Detroit has a lot going on, from eye-popping street art to vintage cars, jazz clubs and art deco architecture. Here are the top tips to make your visit to the Motor City a smooth ride.

Having a car makes life easier 

Detroit is designed for driving. No surprise, considering the top three US automakers (General Motors, Ford and Chrysler) have been pumping out cars here for more than a century. The city sprawls over 139 sq miles, and public transportation is pretty much an afterthought. So to get to the cool street art, off-the-beaten-path neighborhoods and suburban sights – and to maximize your time wherever you go in town – you’ll need wheels. Traffic is not bad, and finding parking is relatively easy and inexpensive.

But you might be able to manage without a car

If you plan to stay in Detroit’s main sightseeing neighborhoods – ie downtown and Midtown – and you’re not in a hurry and don’t mind walking, it’s possible to get around on public transportation. The QLine streetcar runs near many hotels, top museums and entertainment venues. Rides are free until April 2022; after that, a day pass costs $5, available via the Dart app or at station kiosks. Detroit also has a decent bike-share program, and Uber and Lyft are easy to arrange.

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Allow enough time to cover the spread-out sights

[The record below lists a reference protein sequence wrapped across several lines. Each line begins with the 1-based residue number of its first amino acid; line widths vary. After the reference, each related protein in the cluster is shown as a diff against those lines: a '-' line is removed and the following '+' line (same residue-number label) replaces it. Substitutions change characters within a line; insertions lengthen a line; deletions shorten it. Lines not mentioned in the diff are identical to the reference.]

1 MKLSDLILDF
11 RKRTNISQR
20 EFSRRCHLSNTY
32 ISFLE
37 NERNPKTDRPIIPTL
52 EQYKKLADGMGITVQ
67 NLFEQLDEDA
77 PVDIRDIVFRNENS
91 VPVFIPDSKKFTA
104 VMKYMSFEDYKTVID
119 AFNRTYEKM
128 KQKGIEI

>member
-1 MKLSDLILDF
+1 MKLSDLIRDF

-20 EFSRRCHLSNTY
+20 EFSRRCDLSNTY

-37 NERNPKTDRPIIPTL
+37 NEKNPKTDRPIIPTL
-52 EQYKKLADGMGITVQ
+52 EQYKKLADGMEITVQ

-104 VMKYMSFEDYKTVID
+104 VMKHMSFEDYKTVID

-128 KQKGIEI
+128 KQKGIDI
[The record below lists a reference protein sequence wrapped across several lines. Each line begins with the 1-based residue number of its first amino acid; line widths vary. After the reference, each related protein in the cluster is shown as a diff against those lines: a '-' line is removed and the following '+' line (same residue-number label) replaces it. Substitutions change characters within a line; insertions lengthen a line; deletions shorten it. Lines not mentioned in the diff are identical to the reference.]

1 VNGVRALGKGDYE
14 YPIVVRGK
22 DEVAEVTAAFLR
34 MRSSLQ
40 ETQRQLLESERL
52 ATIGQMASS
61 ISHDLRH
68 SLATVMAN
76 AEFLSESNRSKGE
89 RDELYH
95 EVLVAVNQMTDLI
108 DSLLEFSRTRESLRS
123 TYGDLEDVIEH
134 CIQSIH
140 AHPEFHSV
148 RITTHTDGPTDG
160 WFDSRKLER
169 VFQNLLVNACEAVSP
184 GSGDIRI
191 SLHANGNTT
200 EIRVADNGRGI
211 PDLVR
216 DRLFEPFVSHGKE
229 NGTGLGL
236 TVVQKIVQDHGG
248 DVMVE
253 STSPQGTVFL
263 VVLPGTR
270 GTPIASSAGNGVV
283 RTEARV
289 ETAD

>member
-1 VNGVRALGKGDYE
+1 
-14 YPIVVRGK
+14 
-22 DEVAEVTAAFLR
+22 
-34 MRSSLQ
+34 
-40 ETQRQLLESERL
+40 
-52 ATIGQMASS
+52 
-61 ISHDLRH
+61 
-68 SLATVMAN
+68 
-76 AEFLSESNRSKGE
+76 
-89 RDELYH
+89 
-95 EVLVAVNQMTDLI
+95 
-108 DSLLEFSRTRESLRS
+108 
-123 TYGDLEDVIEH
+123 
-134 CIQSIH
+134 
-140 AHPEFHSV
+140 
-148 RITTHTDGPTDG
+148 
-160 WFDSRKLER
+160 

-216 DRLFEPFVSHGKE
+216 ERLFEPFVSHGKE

Detroit stretches over so much ground that San Francisco, Manhattan and Boston would fit together inside the city limits. The sights are pretty far-flung, so build time into your itinerary to travel between them – in general, you’ll need at least two days to hit hot spots such as the Detroit Institute of Arts, Henry Ford Museum, Eastern Market, Wright Museum of African American History, Belle Isle and Heidelberg Project.

Pack a warm coat for winter, and a jacket year-round

Detroit stays active in all seasons – just make sure to dress for the weather. Winter is cold (average high of 32°F) and blustery with a fair bit of snow. Summer is warm (average high of 80°F) with bouts of sticky humidity, but it can get cool at night.

Book museum and theater tickets in advance

Many museums, including the Detroit Institute of Arts, require tickets to be purchased online in advance. A day or so prior should do it, unless there’s a blockbuster exhibit going on. It’s also wise to book theater and sports tickets beforehand. Note that some theaters require proof of vaccination against COVID-19. 

Storefronts in Greektown, a historic commercial and entertainment district in Detroit
Reservations are a good idea for Detroit's museums, events and restaurants, especially for weekend dining © EQRoy / Shutterstock

Make restaurant reservations

Get ready to loosen the waistband and make room for Detroit’s global dishes, locally sourced platefuls and Beard Award-winning pies. Reservations are a good idea at restaurants, especially for weekend dining. A few days in advance should suffice. Book through Tock, Open Table or Resy. Prime dining times are between 6pm and 8pm.

Choose where to stay: a neighborhood guide 

Downtown has most of the business and design-savvy hotels, but modest eating and drinking action after dark. Next door Midtown buzzes with restaurants and nightlife and is near cultural attractions, though fewer hotels, with apartment rentals taking up the slack. Corktown and West Village are still full of bars and cafes, but somewhat further from the core; it’s probably best to have a car if you're lodging in these areas. Book accommodations a month or so in advance, if possible.

Remember that many business are closed Monday, Tuesday and Wednesday